In the ring, Randy Orton is close to being WWE’s most lethal idol. Being a third generation wrestler gives him the DNA talent that makes him a legend in his own honorable way. “The Viper” is his ring name for the way he can strike like a snake from nowhere. By the token of his talent in the ring, one would think his acting hits the mark as well.
Directed by Roel Reiné, The Condemned 2 is not the ringer WWE fans would like to see. The movie is a sequel to the Steve Austin movie released in 2007. The movie was knocked out before the end of the first round. Surprisingly, WWE Studios never throws in the towel, and the studio keeps making modicum movies with their wrestlers.
With the visceral of taking on the bad guys, Orton plays bounty hunter Will Tanner. Tanner and his team are on a mercenary venture with the intention of capturing a leader, played by Wes Studi. He runs a tournament where challengers are forced to kill one another in televised games. Tanner’s operation hits a glitch right off the bat, and his team misses out on any potential cash they would have been rewarded for the capture of the leader. Identically, Will is in difficulty with the law because they are not happy with his day job as a bounty hunter.
Tanner turns into more than a wanted man once a newcomer to the games Raul, played by Steven Michael Quezada, recreates the televised games. Not only he makes Tanner primary target but it is not long before Will is kidnapped. He is hurled into fighting for his life and survival against his former team. A flash of big shots betting on Tanner’s chance of survival is set among a lively cast of warriors and places Tanner up against interesting fighting styles.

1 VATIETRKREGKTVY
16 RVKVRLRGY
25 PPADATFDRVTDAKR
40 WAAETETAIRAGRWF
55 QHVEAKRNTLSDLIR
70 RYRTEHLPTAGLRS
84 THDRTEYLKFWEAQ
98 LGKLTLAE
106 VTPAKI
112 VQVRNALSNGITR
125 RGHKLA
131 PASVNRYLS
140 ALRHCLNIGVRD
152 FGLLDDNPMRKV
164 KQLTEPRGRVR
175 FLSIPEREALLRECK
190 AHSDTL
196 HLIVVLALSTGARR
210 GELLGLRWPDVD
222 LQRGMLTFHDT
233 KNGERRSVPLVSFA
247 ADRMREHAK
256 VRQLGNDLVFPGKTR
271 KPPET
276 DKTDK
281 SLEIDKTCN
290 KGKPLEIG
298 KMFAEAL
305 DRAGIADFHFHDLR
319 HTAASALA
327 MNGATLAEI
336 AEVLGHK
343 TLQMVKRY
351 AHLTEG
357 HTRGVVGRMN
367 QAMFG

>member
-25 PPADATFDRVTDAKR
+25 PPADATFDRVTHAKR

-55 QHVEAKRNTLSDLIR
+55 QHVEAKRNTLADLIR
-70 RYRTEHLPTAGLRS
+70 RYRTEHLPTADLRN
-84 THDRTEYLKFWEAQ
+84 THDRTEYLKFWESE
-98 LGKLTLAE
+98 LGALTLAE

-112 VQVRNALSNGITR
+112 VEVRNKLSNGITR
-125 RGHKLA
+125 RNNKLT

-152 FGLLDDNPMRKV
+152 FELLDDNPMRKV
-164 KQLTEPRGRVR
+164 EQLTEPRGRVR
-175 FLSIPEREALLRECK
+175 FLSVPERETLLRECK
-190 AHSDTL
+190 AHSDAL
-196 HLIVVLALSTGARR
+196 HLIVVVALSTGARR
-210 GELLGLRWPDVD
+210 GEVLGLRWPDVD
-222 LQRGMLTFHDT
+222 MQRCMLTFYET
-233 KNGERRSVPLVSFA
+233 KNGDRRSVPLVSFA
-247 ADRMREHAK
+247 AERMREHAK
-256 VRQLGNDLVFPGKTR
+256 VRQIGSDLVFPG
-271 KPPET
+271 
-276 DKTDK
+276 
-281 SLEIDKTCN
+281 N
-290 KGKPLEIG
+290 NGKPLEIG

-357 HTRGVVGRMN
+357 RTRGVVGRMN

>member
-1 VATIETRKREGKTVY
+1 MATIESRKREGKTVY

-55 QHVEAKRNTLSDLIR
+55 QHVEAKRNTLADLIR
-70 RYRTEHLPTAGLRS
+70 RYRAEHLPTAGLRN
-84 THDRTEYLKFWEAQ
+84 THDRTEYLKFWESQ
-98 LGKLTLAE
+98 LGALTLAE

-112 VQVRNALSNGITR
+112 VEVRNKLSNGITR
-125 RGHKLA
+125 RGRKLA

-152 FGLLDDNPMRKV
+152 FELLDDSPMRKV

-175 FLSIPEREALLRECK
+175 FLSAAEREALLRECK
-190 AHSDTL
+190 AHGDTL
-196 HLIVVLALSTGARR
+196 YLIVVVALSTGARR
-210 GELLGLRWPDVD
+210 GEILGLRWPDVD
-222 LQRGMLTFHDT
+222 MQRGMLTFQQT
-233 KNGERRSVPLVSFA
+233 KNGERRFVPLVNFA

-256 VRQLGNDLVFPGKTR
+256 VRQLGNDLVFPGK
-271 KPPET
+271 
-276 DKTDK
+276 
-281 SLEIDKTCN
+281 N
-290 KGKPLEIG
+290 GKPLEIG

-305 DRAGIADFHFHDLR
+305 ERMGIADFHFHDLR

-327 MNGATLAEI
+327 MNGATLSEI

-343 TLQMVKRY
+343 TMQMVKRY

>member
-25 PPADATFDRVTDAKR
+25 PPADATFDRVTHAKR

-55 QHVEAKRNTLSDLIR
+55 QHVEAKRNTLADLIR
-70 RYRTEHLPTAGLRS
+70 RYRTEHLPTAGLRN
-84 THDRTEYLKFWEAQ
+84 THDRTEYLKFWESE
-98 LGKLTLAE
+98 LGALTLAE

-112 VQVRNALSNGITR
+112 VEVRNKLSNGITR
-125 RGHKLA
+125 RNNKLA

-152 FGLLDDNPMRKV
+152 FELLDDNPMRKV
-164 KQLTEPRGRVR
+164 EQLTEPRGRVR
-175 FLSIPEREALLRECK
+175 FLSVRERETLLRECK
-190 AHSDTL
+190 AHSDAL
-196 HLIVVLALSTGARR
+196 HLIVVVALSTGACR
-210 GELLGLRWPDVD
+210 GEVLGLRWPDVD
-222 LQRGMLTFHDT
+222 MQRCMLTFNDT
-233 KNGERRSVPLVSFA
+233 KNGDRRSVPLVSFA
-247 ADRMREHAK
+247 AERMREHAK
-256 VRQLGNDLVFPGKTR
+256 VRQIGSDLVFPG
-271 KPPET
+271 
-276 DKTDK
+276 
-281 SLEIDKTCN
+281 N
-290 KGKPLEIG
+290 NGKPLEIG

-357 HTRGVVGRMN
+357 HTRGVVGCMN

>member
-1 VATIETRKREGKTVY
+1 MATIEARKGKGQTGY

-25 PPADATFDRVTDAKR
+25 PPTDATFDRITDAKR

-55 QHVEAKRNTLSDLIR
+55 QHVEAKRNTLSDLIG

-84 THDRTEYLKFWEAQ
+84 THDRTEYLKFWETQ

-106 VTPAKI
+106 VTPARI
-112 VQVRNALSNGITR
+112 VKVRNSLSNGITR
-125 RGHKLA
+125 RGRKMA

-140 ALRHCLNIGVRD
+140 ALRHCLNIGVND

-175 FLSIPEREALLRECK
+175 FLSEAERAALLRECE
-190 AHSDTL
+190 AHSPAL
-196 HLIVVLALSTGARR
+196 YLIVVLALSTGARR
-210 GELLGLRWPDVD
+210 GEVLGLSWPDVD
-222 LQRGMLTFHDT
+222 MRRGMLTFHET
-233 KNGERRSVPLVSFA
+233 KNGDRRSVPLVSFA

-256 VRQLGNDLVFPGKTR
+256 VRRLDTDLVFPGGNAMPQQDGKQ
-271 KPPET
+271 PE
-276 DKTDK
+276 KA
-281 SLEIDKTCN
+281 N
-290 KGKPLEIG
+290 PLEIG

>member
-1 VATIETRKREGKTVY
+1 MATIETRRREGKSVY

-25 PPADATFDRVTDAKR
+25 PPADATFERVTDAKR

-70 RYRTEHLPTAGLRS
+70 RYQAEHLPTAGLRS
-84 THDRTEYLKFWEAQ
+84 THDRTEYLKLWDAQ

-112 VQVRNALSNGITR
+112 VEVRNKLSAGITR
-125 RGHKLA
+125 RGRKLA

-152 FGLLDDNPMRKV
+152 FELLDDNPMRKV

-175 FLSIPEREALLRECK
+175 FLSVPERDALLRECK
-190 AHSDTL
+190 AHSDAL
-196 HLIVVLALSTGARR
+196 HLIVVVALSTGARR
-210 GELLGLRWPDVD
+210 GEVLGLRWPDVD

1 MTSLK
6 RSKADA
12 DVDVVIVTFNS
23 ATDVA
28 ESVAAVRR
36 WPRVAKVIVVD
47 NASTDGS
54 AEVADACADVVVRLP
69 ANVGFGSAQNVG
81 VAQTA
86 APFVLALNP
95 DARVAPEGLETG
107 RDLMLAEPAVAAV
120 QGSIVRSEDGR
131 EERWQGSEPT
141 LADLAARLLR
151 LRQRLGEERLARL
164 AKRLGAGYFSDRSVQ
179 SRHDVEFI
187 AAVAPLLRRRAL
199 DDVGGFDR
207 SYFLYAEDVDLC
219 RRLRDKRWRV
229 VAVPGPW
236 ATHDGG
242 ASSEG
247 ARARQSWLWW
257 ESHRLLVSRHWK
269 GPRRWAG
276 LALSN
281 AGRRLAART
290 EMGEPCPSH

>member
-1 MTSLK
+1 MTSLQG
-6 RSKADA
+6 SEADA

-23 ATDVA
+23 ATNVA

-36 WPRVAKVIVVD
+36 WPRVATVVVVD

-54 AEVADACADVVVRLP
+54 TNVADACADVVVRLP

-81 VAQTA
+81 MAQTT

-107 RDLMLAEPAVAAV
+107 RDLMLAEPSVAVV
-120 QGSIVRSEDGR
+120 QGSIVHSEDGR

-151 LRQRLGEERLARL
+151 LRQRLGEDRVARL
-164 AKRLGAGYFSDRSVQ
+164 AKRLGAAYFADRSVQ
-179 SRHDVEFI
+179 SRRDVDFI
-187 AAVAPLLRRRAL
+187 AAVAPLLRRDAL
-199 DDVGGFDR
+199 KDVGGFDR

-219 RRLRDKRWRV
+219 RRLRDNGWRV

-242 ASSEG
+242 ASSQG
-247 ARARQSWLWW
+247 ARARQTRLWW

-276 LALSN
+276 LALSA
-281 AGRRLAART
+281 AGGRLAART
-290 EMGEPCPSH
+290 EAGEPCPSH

Reine seems to do a decent job of directing with the budget available. He can blow things up with cookie cutter choreography mapping out a so-so plot. The hodgepodge, dull soldiers take whimsical shots at Tanner through rifle scopes. They even put him through a desert with land mines. Still, nothing seems to work for the movie because so much potential is lost in the acting and budget constraints